Central Visayas killings, mañanita charges haunt new PNP chief Sinas: watchdog

ABS-CBN News

Posted at Nov 11 2020 10:03 AM | Updated as of Nov 11 2020 10:12 AM

NCRPO Chief Debold SInas gives orders to policemen who try to maintain order along Finance Road in Manila during the Procession of the Black Nazarene on January 9, 2020. Alec Corpuz, ABS-CBN News

MANILA – Human Rights Watch (HRW) on Wednesday voiced concern over the appointment of Police Gen. Debold Sinas as the country’s new top cop due to a contentious track record, which includes the spate of unsolved killings in Central Visayas in 2019.

Carlos Conde, senior researcher at the Asia division of the New York-based watchdog, said the new Philippine National Police (PNP) chief was mired in controversies, including alleged human rights abuses, that were “too serious to ignore.”

“We support the statement that he should be given a chance but again that should not prevent us from looking at his own records,” he told ANC’s “Matters of Fact.”

Conde said Sinas had not been held accountable for the string of violence that took place in Negros island when he was Central Visayas police chief from 2018 to 2019.

“There has been no accountability for these killings in Central Visayas. This is the reason why we're very concerned,” he said.

He also cited the massacre of 9 sugarcane workers in Sagay City, Negros Occidental on October 2018, which remains unsolved.

He also alleged that Sinas had not shown willingness to investigate killings linked to the government’s campaign against illegal drugs.

“Keep in mind, Sinas is not cooperative in institutions in Central Visayas when it comes to investigating not just the EJKs there but also the drug war,” he said.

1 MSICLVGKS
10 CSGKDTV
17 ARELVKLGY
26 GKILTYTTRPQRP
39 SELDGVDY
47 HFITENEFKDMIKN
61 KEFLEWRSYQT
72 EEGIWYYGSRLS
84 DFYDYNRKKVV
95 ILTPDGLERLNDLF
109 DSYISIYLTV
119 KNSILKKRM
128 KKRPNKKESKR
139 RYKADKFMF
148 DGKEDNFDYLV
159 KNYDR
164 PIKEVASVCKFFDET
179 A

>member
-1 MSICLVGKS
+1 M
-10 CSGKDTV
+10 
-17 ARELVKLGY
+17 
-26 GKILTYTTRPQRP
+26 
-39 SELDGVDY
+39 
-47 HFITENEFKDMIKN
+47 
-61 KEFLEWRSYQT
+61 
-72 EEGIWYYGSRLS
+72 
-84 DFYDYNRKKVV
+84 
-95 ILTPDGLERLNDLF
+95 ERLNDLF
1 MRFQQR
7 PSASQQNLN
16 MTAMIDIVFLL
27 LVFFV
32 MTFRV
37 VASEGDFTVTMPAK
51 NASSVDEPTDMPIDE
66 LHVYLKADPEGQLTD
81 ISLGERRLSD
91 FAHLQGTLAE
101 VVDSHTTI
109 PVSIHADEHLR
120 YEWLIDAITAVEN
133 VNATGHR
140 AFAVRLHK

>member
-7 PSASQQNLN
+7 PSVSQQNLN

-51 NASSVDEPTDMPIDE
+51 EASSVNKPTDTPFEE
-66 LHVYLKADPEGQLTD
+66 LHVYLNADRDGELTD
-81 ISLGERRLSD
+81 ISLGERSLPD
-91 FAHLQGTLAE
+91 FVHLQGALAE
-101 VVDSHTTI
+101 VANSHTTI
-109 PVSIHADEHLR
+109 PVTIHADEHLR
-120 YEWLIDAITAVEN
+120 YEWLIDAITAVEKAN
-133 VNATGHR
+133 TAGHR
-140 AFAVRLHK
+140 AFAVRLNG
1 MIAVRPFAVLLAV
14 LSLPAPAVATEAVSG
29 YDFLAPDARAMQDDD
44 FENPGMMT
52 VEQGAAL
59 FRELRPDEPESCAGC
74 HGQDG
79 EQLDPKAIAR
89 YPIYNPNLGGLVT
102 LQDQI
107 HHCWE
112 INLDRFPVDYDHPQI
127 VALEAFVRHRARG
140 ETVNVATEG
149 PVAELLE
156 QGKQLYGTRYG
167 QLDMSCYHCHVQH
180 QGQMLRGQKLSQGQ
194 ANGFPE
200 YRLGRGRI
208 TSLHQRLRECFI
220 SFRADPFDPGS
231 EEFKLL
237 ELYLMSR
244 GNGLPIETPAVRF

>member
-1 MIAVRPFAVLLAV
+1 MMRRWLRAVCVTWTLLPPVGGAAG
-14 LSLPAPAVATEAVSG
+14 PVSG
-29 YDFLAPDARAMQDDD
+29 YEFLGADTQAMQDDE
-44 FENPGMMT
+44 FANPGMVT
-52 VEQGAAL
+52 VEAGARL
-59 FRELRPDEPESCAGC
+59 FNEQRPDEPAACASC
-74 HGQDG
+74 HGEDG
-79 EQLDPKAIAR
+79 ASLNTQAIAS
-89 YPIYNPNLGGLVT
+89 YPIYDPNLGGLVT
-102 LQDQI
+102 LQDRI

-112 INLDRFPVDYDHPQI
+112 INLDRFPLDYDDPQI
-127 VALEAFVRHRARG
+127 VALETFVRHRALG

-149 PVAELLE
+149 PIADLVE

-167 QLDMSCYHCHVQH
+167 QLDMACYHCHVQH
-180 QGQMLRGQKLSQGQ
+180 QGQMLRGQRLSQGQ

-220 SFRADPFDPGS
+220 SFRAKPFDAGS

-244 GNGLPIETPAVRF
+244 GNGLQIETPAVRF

In an August 2019 Senate hearing, Sinas denied police were involved in such incidents.

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As the new PNP chief, Conde urged Sinas to investigate the unsolved cases “properly”.

“He's now in the position to actually do something about these cases, about these allegations of human rights abuses, about these killings that although they may not have been perpetrated directly by the police, it is within the mandate and duty and responsibility by the police to investigate these killings,” he said.

Sinas, who was earlier thrust into national spotlight for flouting lockdown rules by holding a birthday party, took the helm of the 205,000-strong police force Tuesday.

He replaced Police Gen. Camilo Cascolan who retired from police service after reaching the mandatory retirement age of 56.

The Department of Justice (DOJ) said Tuesday Sinas was facing 2 complaints for violating quarantine protocols over a mañanita incident during his birthday in May.

He is also reportedly facing another complaint for violation of domicile when he led a team of police officers in an attempt to evict a retired police officer from a police housing unit in Taguig.

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